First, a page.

Hornby R3452 OO Gauge BR 4-6-0 6800 Grange Class 6825 Llanvair Grange - Late BR Lined Green - Hornby

Hornby R3452 OO Gauge BR 4-6-0 6800 Grange Class 6825 Llanvair Grange - Late BR Lined Green - Hornby


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Hornby R3452 OO Gauge BR 4-6-0 6800 Grange Class 6825 Llanvair Grange - Late BR Lined Green


Product details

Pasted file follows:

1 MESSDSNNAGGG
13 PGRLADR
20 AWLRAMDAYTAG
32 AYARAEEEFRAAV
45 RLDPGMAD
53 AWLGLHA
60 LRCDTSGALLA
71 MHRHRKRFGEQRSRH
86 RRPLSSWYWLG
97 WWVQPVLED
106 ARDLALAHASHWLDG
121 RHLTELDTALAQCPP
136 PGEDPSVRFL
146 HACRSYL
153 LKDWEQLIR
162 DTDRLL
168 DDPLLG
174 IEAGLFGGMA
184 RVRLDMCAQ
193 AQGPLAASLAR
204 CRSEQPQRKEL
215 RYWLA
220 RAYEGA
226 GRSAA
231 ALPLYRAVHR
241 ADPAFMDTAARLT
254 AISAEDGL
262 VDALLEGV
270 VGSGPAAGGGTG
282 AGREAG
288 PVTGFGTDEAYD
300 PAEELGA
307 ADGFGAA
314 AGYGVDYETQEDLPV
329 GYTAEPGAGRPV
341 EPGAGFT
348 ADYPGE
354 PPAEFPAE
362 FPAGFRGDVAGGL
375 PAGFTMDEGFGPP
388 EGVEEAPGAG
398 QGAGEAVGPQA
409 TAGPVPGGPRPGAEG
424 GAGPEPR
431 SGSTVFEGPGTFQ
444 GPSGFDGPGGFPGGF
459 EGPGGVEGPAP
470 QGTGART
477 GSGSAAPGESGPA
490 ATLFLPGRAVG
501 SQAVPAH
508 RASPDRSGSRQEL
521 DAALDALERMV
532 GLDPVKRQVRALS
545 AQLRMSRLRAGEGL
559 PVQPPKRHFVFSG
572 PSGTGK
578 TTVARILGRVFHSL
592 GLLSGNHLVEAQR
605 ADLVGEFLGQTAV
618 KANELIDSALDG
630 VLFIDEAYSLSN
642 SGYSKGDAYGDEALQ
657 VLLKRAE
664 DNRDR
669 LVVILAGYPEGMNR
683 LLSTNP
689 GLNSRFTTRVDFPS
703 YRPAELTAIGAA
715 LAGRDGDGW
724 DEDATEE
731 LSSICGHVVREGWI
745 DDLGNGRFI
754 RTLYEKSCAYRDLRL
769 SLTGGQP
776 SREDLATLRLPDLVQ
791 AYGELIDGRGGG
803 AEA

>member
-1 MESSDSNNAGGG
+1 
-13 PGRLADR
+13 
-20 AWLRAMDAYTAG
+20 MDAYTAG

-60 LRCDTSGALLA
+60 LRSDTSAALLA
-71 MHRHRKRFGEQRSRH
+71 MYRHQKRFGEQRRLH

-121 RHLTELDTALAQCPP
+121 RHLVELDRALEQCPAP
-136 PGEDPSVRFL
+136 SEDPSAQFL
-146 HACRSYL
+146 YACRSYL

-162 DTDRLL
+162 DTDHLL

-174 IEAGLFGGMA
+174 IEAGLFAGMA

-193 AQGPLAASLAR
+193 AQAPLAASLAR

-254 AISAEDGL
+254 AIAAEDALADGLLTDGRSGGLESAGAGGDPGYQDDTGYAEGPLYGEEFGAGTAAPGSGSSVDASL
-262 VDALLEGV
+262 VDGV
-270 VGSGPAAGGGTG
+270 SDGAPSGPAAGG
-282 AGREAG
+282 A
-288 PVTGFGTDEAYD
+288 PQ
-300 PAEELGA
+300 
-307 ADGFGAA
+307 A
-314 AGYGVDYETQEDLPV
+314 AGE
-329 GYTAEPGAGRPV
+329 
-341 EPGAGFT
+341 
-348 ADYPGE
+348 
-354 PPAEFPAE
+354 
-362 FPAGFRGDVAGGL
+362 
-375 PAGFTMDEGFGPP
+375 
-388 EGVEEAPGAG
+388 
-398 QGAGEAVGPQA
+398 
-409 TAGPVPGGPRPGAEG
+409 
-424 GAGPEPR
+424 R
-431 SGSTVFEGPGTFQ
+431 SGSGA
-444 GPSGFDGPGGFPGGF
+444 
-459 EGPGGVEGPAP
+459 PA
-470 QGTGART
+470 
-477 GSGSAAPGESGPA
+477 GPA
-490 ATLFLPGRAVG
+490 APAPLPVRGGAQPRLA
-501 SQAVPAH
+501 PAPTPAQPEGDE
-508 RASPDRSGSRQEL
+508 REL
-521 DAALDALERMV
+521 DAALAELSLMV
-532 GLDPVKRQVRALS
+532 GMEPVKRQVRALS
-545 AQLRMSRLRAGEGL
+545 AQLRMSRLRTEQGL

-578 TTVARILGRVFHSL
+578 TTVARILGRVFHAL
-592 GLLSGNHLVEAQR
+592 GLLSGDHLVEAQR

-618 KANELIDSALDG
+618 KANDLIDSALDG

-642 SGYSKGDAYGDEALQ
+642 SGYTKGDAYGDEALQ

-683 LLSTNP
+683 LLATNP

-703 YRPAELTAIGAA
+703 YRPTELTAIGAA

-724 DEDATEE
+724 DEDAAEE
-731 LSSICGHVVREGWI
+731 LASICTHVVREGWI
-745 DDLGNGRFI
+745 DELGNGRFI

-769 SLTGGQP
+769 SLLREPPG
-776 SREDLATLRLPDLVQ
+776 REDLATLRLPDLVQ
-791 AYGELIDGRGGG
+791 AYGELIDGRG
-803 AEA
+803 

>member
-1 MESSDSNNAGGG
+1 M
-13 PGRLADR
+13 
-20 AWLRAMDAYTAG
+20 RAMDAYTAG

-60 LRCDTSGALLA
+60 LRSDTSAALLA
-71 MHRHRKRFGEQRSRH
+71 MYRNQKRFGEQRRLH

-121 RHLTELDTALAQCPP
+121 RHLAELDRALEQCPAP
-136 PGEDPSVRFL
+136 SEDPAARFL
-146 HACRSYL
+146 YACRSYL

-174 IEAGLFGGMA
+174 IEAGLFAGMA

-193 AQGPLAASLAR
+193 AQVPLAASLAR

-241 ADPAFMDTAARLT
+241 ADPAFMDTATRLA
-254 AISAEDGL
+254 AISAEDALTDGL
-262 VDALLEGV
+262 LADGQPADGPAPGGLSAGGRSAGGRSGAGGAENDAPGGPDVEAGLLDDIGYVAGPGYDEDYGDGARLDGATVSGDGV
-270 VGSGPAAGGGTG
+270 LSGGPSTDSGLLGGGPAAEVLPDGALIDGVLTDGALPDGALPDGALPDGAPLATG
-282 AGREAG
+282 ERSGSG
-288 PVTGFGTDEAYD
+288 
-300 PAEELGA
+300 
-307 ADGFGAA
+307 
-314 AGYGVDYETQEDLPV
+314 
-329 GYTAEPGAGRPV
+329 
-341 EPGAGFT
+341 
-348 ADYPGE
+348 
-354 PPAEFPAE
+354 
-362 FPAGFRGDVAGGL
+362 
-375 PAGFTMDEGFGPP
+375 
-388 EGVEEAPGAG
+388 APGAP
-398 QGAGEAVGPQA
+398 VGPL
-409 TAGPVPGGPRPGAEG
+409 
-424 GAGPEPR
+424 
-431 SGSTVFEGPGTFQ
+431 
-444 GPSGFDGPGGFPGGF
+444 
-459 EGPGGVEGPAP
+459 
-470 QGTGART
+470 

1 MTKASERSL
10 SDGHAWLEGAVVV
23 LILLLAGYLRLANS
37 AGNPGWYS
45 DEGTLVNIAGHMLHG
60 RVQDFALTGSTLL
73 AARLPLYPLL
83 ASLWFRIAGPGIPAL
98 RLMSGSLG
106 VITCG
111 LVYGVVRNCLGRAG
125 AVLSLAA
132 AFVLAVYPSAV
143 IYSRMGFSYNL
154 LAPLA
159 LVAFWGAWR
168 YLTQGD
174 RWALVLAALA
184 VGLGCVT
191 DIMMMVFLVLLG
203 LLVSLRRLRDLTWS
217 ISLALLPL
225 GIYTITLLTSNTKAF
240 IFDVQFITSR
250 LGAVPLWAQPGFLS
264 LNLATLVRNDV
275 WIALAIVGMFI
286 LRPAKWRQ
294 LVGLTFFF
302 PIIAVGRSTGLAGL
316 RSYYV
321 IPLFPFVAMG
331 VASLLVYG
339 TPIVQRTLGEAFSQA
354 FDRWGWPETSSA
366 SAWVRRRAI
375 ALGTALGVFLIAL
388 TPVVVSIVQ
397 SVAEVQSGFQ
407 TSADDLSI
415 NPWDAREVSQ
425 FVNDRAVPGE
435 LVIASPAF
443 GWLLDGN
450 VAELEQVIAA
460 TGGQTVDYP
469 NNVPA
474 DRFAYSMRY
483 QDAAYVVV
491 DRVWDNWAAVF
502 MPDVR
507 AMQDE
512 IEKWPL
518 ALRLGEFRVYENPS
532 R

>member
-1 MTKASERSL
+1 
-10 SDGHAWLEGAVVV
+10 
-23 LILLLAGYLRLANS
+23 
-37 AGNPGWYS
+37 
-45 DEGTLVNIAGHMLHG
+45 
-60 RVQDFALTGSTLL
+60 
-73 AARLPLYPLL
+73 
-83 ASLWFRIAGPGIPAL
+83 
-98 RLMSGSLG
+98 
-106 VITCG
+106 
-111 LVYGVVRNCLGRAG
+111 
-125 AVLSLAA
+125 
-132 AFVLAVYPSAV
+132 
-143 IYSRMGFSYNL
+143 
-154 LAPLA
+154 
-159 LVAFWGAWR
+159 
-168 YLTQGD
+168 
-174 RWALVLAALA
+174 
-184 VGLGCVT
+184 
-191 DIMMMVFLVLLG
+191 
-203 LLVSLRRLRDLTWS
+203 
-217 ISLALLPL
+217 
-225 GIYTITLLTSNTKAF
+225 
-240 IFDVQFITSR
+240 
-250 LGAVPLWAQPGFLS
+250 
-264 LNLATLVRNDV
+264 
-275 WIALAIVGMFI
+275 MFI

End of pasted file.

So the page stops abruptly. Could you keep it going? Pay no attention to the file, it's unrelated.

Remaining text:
The Finish of the Hornby R3452 OO Gauge BR 4-6-0 6800 Grange Class 6825 Llanvair Grange - Late BR Lined Green is Pristine. DCC Type: DCC Ready Period: 1930s Operator/Livery: Late BR, Lined Green Class: Grange Purpose: Mixed Traffic Wheel Configuration: 4-6-0 Special Features: NEM Couplings The idea for a new class of two cylinder, 4-6-0, mixed traffic locomotive on the Great Western Railway came from George Churchward, Chief Mechanical Officer at the time, in the years preceding the First World War. His proposal envisaged combining the standard Swindon No.1 boiler with driving wheels of 5’ 8” to deliver a combination of good pulling power and good acceleration, vital in the design of an efficient mixed traffic locomotive. For any number of reasons, and despite his other proposals all coming to fruition, the design was not pursued and it was to be the 1930s before the idea was revived. Charles Collett had replaced Churchward as CME in 1922 and in 1936, under pressure from the GWR’s Operating Department, he sought to replace Churchward’s ageing 4300 class 2-6-0 locomotives with a new design, based on Churchward’s original idea for a mixed traffic locomotive. The GWR 6800 ‘Grange’ class utilised a number of parts from the rapidly withdrawn ‘4300’s in their construction, notably the driving wheels and motions and the first example, No.6800 Arlington Grange, was turned out from Swindon on August 27, 1936. A further nineteen locomotives had entered traffic by the year end, followed by forty in 1937 and another twenty in 1939, but the onset of the Second World led to the postponement, then cancellation, of the building programme. Essentially the ‘Grange’ class were similar to the ‘Hall’ class, albeit with smaller wheels and the boiler pitched lower in the frames and Collett had also taken the opportunity to provide larger side windows in the cab, a screw reverser, lamp brackets on the smokebox door and 9” piston valves. The increase in tractive effort over the ‘Hall’ class, their excellent acceleration and easy steaming nature made the ‘Grange’ class a favourite with the crews and they were used on a variety of mixed traffic duties, in particular as Pilots from Newton Abbott. From here, over a twenty five mile stretch of line characterised by tough gradients known as ‘The South Devon Banks’, the Granges would pilot trains, often loaded to twelves coaches and weighing in excess of 500 tons, over Dainton Bank (1 in 40), Rattery (1 in 50) and Hemerdon (1 in 42). Originally the class were paired with Churchward 3,500 gallon tenders, many coming from the withdrawn ‘4300’ class locomotives, including four with modified higher sides and longer fenders and in time Collett’s own 3,500 gallon tenders were used.. From 1942, Collett’s larger 4,000 gallon tenders were used and, just occasionally, Hawksworth straight sided tenders. Withdrawals started with No.6801 Aylburton Grange on October 27, 1962, with a further eight locomotives going by the end of 1963 and twenty five going in 1964. The last of the class, No.6872 Crawley Grange, was withdrawn on December 31, 1965 and none survived the cutter’s torch to make it to preservation. Locomotive No.6825 Llanvair Grange was built at Swindon and entered service in February 1937, allocated to Exeter Shed. Between 1946 and October 1960 the locomotive operated from Penzance, before being moved around the region, finally being withdrawn from St. Philip’s Marsh, Bristol in June 1964.